Biometrics has become one of the fastest, safest and most efficient ways to provide protection to individuals, not only because it is a requirement of authentication for each person as a citizen of a country – considering that fingerprints are some of the data collected and stored for legal purposes and documents – but also because it is the most casual (and reliable) way to protect our cellphones. The advantages of using biometric technology for recognition are efficiency, precision, convenience and scalability.

In IT, biometrics is primarily found connected to identity verification by using a person’s physical or behavioral features – fingerprints, facial recognition, voice recognition and even retina/iris recognition. We are referring to technologies that measure and analyze features of the human body as a way to allow or deny access.

But how does this identification work in the backend? Software that recognises specific points of presented data as starting points. These starting points are then processed and transported to a database which, in turn, uses an algorithm that converts information into a numeric value. It is this value that is compared to a user’s registered biometric entry, the scanner detected and the user’s authentication approved or denied, depending on whether there is a match or not.

The process of recognition can be carried out in two ways: comparing one value to others or comparing one value to another. The process of recognition of one value to others happens when the sample of a user is submitted to a system and compared to samples of other individuals; while the process of authentication of one value to another works with only one user, comparing the provided data to previously submitted data – as with our mobile devices.

There are countless biometric readings, these being some of the most common:

  1. Fingerprinting (one of the most used, economical biometric technologies for recognition, since it has a significant degree of accuracy. In this type of verification, various points of a finger are analysed, such as endings and unique arches). Examples: apps from Médis, MBWay or Revolut;
  2. Facial recognition using a facial image of the user, composed of various identification points on the face, with the ability to define the distance between the eyes and the nose, for example, and the bone structure and lines of each feature of the face. This reading has some percentage of failure, depending on whether the user has a beard or sunglasses. Examples: Apple’s Face ID;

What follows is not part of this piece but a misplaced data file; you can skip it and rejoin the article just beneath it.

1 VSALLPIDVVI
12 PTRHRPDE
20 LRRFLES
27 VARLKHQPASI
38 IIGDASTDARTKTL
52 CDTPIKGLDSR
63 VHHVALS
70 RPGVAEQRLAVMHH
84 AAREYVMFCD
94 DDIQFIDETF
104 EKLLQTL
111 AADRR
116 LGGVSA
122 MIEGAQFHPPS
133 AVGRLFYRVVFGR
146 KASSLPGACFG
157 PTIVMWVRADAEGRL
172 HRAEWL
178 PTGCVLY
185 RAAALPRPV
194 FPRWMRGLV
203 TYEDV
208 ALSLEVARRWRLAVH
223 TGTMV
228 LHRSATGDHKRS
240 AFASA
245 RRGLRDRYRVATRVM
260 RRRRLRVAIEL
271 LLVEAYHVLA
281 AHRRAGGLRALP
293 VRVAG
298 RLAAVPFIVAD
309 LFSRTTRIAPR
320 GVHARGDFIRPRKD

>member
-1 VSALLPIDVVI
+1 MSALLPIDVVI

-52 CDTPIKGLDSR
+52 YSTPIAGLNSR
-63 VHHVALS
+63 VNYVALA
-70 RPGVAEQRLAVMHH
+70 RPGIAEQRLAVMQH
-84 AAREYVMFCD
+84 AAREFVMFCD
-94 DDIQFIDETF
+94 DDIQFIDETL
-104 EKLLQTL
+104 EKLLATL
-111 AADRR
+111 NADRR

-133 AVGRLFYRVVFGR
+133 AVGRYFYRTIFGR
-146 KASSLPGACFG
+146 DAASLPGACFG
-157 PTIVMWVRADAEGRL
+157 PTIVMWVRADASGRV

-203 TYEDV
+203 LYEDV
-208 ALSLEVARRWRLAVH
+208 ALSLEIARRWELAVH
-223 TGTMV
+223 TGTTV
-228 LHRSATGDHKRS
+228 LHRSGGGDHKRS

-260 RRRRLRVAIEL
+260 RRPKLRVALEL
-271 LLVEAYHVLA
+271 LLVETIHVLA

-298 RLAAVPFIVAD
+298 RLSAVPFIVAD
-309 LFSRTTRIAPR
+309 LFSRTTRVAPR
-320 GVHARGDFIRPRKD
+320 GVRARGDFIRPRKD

3. Voice recognition (recognition is carried out from an analysis of the vocal patterns of an individual, adding a combination of physical and behavioral factors). However, it is not of the most reliable method of recognition). Examples: Siri, from Apple, or Alexa, from Amazon;
  4. Retina/iris recognition (being the least used, retina/iris recognition works by storing lines and geometric patterns – in the case of the iris – and with the blood vessels in the eyes – in the case of the retina. Reliability is very high, but so are the costs, which makes this method of recognition less often used). Read this article on identity recognition in the banking industry;
  5. Writing style (behavioural biometrics based on writing style) (lastly, a way to authenticate a user through their writing – for example, a signature – since the pressure on the paper, the speed of the writing and the movements in the air are very difficult to copy. This is one of the oldest authentication tools, used mainly in the banking industry). Read the article on Read API, Microsoft Azure.
Ana LamelasBiometric technology for recognition
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Using Salesforce with Pentaho Data Integration

Pentaho Data Integration is the tool of the trade to move data between systems, and it doesn’t have to be just a business intelligence process. We can actually use it as an agile tool for point-to-point integration between systems. PDI has its own Salesforce input step which makes it a good candidate for integration.

What is Salesforce?

Salesforce is a cloud solution for customer relationship management (CRM). As a next generation multi-tenant Platform as a Service (PaaS), its unique infrastructure enables you to focus your efforts where they are most essential: creating microservices that can be leveraged in innovative applications and really speeding up the CRM development process.

Salesforce is the right platform to give you a complete 360º vision of your customer and his interactions with your brand, whether this happens via your email campaigns, call centres, social networks, or a simple phone call. Marketing automation is, for example, just one of the many great things Salesforce brings to you in an all-in-one platform.

How do we use PDI to connect to Salesforce?

For this access we need all our Salesforce connection details: the username, password and the SOAP web service URL. PDI has to be compatible with the SOAP API version that you use. For example: